Carter Page

Kyiv Post - - Opinion - — Euan MacDon­ald

In a March 21, 2016 in­ter­view with the Wash­ing­ton Post, then pres­i­den­tial can­di­date Don­ald J. Trump listed five peo­ple as be­ing his among for­eign pol­icy ad­vis­rrs. One of the names he gave was that of Carter Page, a lit­tle-known U.S. oil in­dus­try con­sul­tant.

Yet six months later, by late Septem­ber 2016, mem­bers of the Trump cam­paign were deny­ing that Page played any sig­nif­i­cant role in the Trump cam­paign, and claim­ing that Page had “never met Trump, never briefed him,” and that he had “zero in­flu­ence.”

The de­nials came after Page re­signed from the cam­paign due to his name ap­pear­ing in me­dia re­ports link­ing the Trump cam­paign to the Rus­sian gov­ern­ment. Ac­cord­ing to a re­port by Ya­hoo News pub­lished on Sept. 23, 2106, U.S. in­tel­li­gence had ear­lier started in­ves­ti­gat­ing whether Page had set up pri­vate com­mu­ni­ca­tions with Rus­sian of­fi­cials.

Page had ap­peared on U.S. in­tel­li­gence radar when he vis­ited Moscow in early July 2016, os­ten­si­bly to give a lec­ture at a think tank, but also, it ap­pears from tes­ti­mony Page gave to the U. S. House In­tel­li­gence Com­mit­tee on Nov. 2, 2017, to meet with Rus­sian gov­ern­ment of­fi­cials.

And, ac­cord­ing to a tran­script of his tes­ti­mony, Page ad­mit­ted to send­ing an e-mail to sev­eral other Trump cam­paign staffers on July 14, 2016, in which he wrote: “As for the Ukraine amend­ment, ex­cel­lent work.”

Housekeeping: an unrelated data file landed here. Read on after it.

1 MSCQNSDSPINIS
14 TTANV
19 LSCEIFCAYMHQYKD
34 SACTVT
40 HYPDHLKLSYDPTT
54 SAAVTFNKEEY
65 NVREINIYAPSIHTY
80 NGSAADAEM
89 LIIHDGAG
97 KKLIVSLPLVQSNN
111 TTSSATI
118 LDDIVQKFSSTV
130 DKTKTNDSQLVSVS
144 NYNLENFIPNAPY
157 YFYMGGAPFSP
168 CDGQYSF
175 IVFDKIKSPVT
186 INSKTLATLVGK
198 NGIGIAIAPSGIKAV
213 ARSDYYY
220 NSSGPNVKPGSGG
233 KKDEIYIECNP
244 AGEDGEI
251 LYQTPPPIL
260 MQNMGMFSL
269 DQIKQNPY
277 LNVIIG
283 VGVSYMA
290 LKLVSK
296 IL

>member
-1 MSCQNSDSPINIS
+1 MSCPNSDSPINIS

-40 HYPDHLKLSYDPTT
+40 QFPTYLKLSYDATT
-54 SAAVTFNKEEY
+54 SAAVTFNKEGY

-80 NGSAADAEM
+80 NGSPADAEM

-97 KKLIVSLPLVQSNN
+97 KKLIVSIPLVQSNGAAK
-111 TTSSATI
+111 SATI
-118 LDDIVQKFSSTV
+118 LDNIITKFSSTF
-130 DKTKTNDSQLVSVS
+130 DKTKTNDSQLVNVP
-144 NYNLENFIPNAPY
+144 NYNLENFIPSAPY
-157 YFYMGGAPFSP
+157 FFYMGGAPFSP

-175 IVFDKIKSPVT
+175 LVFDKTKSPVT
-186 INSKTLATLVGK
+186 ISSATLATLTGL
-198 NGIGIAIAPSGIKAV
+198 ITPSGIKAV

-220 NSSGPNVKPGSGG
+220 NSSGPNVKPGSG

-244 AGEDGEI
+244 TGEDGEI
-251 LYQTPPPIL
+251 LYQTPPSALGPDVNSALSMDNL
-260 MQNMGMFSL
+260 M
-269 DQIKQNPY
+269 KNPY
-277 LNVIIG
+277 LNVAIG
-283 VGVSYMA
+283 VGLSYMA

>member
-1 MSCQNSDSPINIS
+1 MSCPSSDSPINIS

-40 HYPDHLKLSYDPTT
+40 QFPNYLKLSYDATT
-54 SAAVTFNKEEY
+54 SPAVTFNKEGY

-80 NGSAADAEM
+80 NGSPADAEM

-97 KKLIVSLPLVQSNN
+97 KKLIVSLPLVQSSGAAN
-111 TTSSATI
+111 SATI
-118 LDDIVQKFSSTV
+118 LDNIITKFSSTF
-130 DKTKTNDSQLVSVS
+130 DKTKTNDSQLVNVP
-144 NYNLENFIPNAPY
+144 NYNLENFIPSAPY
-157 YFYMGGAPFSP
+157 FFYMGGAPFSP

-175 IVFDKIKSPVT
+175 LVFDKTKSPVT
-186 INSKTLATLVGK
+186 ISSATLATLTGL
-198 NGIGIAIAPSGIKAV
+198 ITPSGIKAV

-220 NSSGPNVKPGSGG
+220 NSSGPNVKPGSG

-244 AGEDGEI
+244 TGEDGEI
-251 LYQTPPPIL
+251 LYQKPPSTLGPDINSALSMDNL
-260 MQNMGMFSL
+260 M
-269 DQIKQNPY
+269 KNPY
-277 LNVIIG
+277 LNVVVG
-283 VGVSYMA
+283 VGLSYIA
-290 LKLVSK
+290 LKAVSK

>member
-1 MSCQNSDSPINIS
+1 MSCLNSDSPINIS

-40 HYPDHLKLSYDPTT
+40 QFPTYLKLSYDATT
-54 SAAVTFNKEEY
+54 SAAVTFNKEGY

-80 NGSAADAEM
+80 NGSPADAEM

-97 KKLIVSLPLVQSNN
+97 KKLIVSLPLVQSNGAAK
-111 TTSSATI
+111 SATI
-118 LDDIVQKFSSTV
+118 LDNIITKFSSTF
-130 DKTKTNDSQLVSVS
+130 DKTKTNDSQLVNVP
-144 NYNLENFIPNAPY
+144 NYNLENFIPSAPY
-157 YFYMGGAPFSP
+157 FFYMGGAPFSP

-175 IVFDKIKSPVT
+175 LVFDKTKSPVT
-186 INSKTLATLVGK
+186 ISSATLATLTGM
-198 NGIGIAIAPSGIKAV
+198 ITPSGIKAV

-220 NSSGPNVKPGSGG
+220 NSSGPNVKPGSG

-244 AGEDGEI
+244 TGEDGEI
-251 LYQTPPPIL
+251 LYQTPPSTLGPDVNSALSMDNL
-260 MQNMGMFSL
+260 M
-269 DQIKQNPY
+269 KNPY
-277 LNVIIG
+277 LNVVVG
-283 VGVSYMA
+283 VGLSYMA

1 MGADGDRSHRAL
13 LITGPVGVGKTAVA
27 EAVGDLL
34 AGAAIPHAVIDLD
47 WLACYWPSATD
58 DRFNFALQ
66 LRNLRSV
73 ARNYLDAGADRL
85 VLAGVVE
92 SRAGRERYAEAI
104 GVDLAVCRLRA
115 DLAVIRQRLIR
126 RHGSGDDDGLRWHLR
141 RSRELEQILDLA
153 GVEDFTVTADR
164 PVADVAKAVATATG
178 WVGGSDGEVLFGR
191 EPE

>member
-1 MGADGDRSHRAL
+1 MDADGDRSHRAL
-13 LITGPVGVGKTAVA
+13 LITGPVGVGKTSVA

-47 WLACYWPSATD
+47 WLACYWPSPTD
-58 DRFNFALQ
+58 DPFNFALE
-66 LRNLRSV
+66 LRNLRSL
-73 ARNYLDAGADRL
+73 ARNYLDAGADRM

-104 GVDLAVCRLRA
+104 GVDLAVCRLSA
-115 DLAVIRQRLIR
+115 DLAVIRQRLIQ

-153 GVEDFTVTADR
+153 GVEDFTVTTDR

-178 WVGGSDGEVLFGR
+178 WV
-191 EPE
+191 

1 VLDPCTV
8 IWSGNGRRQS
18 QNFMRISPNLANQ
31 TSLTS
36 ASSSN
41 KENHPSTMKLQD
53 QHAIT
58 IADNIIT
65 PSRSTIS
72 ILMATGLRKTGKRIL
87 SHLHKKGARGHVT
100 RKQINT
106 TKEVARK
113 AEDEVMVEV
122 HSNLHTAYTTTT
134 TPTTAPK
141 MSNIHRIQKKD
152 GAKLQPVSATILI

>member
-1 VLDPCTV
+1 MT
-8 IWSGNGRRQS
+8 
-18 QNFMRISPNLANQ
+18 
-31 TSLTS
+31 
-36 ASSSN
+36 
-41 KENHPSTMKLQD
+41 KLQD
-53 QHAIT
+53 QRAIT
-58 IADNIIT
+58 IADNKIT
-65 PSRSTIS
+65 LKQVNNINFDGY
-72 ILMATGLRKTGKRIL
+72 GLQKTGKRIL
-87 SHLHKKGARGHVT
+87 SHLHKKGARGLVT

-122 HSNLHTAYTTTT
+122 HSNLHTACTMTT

That was two days be­fore the Repub­li­can Na­tional Con­ven­tion on July 18, 2016 of­fi­cially al­tered its pol­icy stance on Ukraine, soft­en­ing word­ing that in­cluded “arm­ing Ukraine” to pro­vid­ing “ap­pro­pri­ate as­sis­tance.” It would be easy to in­fer from this con­gru­ence of facts that Page, dur­ing his visit to Moscow, where ac­cord­ing to his own tes­ti­mony to the U. S. House In­tel­li­gence Com­mit­tee he met with Rus­sian Deputy Prime Min­is­ter Arkady Dvorkovich, had helped ar­range a deal that re­sulted in the soft­en­ing of the Repub­li­can Party’s poli­cies on Ukraine.

There is plenty of other ev­i­dence to earn Page the ti­tle of Ukraine’s Foe of the Week, and pin him with an Or­der of Lenin. He has spo­ken in sup­port of the mur­der­ous Rus­sian dic­ta­tor Vladimir Putin, Ukraine’s chief foe. He has crit­i­cized U.S. poli­cies and praised those of the Krem­lin. He is reg­u­larly quoted by Krem­lin pro­pa­ganda me­dia. Judg­ing by some of his tes­ti­mony to the House In­tel­li­gence Com­mit­tee, the term “use­ful id­iot” ap­plies

But we may have to wait for fresh crim­i­nal in­dict­ments from U. S. Spe­cial Coun­sel Robert Mueller to know for sure whether Carter Page is as bad a foe of Ukraine as he ap­pears to be at the mo­ment.

Or­der of Lenin

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